32. McCloud ES, Berenbaum MR (1994) Stratospheric ozone depletion and plant–insect interactions: effects of UVB radiation on foliage quality of Citrus jambhiri for Trichoplusia ni. J Chem Ecol 20:525–539CrossRefGoogle Scholar
  33. Paul ND, Gwynn-Jones D (2003) Ecological roles of solar UV radiation: towards an integrated approach. Trends Ecol Evol 18:48–55CrossRefGoogle Scholar
  34. Qaderi MM, Reid DM (2005) Growth and physiological responses of canola (Brassica napus) to UV-B and CO2 under controlled environment conditions. Physiol Plant 125:247–259CrossRefGoogle Scholar
  35. Reymond P, Weber H, Damond M, Farmer EE (2000) Differential gene expression in response to mechanical wounding and insect feeding in Arabidopsis. Plant Cell 12:707–719PubMedCrossRefGoogle Scholar
  36. Richard S, Lapointe G, Rutledge RG, Séguin A (2000) Induction of chalcone synthase expression in white spruce by wounding and jasmonate. Plant Cell Physiol 41:982–987PubMedCrossRefGoogle Scholar
  37. Rousseaux MC, Ballaré CL, Scopel AL, Searles PS, Caldwell MM (1998) Solar ultraviolet-B radiation affects plant–insect interactions in a natural ecosystem of Tierra del Fuego (southern Argentina). Oecologia 116: 528–535CrossRefGoogle Scholar
  38. Rousseaux MC, Julkunen-Tiitto R, Searles PS, Scopel AL, Aphalo PJ, Ballaré CL (2004) Solar UV-B radiation affects leaf quality and insect herbivory in the southern beech tree Nothofagus antarctica. Oecologia 138:505–512PubMedCrossRefGoogle Scholar
  39. Schilmiller AL, Howe GA (2005) Systemic signaling in the wound response. Curr Opin Plant Biol 8:369–377PubMedCrossRefGoogle Scholar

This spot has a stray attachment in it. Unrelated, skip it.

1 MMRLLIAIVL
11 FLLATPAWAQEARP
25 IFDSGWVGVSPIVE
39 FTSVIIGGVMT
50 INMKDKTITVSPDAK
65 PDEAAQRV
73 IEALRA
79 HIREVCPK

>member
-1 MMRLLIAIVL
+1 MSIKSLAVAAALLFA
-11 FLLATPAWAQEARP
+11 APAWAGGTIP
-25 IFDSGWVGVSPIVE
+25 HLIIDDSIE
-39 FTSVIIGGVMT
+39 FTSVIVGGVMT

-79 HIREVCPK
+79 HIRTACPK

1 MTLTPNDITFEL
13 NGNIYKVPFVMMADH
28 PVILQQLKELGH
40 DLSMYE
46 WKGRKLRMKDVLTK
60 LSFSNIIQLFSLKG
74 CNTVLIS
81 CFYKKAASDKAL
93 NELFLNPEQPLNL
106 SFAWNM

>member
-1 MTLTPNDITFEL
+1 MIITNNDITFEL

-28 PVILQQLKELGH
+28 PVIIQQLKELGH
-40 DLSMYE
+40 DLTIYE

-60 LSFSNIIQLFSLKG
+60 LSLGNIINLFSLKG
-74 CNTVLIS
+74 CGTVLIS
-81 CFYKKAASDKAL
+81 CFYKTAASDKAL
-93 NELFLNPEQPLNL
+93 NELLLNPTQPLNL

40. Simmond MSJ (2001) Importance of flavonoids in insect-plant interactions: feeding and oviposition. Phytochemistry 56:245–252CrossRefGoogle Scholar
  41. Stratmann JW (2003) Ultraviolet-B radiation co-opts defense signaling pathways. Trends Plant Sci 8:526–533PubMedCrossRefGoogle Scholar
  42. Stratmann JW, Stelmach BA, Weller EW, Ryan CA (2000) UVB/UVA radiation activates a 48 kDa myelin basic protein kinase and potentiates wound signaling in tomato leaves. Photochem Photobiol 71:116–123PubMedCrossRefGoogle Scholar
  43. Tabashnik BE, Cushing NL, Johnson MW (1987) Diamondback moth (Lepidoptera: Plutellidae) resistance to insecticides in Hawaii: intra-island variation and cross-resistance. J Econ Entomol 80:1091–1099Google Scholar
  44. Walling LL (2000) The myriad plant responses to herbivores. J Plant Growth Regul 19:195–216PubMedGoogle Scholar
  45. Zavala J, Scopel AL, Ballaré CL (2001) Effects of solar UV-B radiation on soybean crops: Impact on leaf herbivory by Anticarsia gemmatalis. Plant Ecol 156:121–130CrossRefGoogle Scholar

Copyright information

© Springer-Verlag 2006

Authors and Affiliations

  • Carla Caputo
    • 1
  • Mariana Rutitzky
    • 1
  • Carlos L. Ballaré
    • 1
  1. 1.IFEVA Consejo Nacional de Investigaciones Científicas y Técnicas and Universidad de Buenos AiresBuenos AiresArgentina

Personalised recommendations